Historically, the manufacture of industrial casters combined forging, casting, stamping, and welding. Forging and casting of casters and wheels have not changed significantly over the past 50 years. Many of the same sizes and shapes of manufactured products in these processes are totally unchanged. The portion of the manufacture of industrial casters that has significantly changed is the fabrication of the caster rig, which is the main body of the caster. In the past the rig was manufactured using stampings of standard components that were welded either to the forgings of the swivel sections or to each other. Accessories such as brakes or toe-guards were fabricated using iron works to modify the design and then were welded to the standard components. Caster Concepts has taken the fabrication to a new level that has revolutionized the improvements in manufacturing casters of the rig by: increasing strength, improving quality, and shortening production time.
These improvements have come from the laser cutting and forming of the rig removing approximately 40% of the welding and dramatically changing the design/build process.
In the production of heavy duty casters the platform that the legs are attached to are manufacture in one single flat blank. The blank is ”developed” to accommodate the material that will be consumed at the time the legs are formed. The forming process, using a press brake, moves the leg material so that the legs are in a 90 degree orientation to the platform. In a ”fixturing/welding” process the leg would be welded to the platform in a traditional fashion. The forming process, when complete, makes a part that is 25% stronger than the welded product and cannot fail unless there is total material failure. The laser cutting/forming process totally removed an area of potential failure from the finished product.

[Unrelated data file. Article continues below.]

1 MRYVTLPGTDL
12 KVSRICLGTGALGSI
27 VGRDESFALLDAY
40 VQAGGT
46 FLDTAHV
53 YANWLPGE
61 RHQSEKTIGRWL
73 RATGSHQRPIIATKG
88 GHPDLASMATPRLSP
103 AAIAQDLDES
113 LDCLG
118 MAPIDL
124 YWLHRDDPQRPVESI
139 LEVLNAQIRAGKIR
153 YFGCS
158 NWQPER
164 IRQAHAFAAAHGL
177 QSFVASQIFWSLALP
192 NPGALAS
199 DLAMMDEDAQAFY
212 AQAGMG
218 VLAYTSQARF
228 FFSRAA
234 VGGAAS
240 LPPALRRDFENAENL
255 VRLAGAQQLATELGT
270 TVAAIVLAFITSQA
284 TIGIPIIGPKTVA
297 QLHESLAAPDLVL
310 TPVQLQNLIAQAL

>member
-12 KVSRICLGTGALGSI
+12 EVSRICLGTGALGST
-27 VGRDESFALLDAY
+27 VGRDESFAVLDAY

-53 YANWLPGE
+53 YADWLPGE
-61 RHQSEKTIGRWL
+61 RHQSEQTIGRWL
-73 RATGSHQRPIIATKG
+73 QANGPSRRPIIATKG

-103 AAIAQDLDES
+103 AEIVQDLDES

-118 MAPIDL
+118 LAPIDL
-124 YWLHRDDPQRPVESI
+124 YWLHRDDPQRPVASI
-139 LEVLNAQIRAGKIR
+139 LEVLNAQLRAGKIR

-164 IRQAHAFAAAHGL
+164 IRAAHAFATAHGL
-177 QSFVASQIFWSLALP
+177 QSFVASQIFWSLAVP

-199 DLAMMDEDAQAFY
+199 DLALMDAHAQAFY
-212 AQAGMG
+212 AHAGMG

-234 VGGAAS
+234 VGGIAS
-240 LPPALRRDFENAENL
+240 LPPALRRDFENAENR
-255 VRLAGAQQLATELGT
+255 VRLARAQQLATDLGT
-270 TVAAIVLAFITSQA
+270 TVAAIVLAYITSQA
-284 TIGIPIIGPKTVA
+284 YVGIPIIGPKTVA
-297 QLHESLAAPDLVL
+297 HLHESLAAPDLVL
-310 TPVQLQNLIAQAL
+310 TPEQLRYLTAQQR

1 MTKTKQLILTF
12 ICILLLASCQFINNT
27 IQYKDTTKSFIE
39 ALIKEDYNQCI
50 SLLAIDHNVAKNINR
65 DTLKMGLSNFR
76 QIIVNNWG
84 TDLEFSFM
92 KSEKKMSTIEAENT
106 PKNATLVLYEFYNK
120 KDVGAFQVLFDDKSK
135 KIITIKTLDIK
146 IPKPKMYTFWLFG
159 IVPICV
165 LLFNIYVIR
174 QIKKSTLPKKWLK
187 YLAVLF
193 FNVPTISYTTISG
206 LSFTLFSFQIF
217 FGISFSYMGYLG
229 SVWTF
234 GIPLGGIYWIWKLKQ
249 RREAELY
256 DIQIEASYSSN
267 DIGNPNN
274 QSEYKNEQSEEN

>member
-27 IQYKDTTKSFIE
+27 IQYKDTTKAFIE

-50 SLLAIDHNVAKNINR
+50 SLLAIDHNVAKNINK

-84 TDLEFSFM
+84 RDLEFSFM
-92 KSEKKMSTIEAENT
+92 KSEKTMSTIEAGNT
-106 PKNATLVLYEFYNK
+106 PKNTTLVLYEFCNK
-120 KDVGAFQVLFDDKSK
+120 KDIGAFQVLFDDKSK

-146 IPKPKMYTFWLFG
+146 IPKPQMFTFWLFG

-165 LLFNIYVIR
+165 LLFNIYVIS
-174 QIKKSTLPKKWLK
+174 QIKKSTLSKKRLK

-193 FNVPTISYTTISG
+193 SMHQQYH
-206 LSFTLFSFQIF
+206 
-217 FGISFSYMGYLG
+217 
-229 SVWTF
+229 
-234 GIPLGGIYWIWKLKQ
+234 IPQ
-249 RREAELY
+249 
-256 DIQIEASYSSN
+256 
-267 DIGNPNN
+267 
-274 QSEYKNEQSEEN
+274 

When parts are made in a stamping process there is initially a clean failure of the material (approximately half of the thickness of the material) and them the remainder of the material will ”break out” leaving a edge that has variability in the range of 0.03 inches. When a part is laser cut the edge quality and hole (for the axle placement) can be held within 0.002 inches. The most significant impact of this accuracy is in fact with the axle, instead of grinding the hole to a final dimension, the hole is cut initially to an ideal fit which significantly improves the quality of the final product.
When designed properly the laser cutting/forming process results in a processed part that is closer to the finished product at the time it is cut. The reason for this is all components of the rig are essentially integrated into the original laser blank hence avoiding little or no additional welding. The avoidance of secondary operations will always speed the product through the manufacturing process while controlling additional costs. The engineering staff at Caster Concepts can design heavy duty casters in a fashion that utilizes the most modern of manufacturing processes to maximize the return on your purchase.